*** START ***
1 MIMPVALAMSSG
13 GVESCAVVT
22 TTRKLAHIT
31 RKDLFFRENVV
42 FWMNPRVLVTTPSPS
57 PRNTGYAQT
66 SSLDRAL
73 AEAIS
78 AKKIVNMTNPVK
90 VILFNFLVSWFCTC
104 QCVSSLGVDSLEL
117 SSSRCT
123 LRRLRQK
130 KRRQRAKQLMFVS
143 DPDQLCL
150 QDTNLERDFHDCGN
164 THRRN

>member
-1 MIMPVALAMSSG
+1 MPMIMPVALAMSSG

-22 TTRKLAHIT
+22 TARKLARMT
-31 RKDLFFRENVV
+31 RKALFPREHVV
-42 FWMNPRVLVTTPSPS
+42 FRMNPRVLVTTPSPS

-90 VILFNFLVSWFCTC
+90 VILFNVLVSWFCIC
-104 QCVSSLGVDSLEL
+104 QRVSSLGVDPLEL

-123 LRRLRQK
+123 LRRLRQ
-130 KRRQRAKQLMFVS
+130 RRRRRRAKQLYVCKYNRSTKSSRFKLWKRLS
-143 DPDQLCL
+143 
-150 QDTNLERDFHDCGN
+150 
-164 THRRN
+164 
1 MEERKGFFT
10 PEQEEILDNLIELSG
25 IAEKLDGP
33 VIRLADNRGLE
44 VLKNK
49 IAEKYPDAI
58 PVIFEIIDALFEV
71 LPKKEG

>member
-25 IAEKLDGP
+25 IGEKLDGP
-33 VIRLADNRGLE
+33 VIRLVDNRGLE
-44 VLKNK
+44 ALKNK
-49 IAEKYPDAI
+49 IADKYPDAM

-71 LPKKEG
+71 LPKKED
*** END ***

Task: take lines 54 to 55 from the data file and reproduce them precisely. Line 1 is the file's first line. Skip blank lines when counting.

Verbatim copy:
-44 VLKNK
+44 ALKNK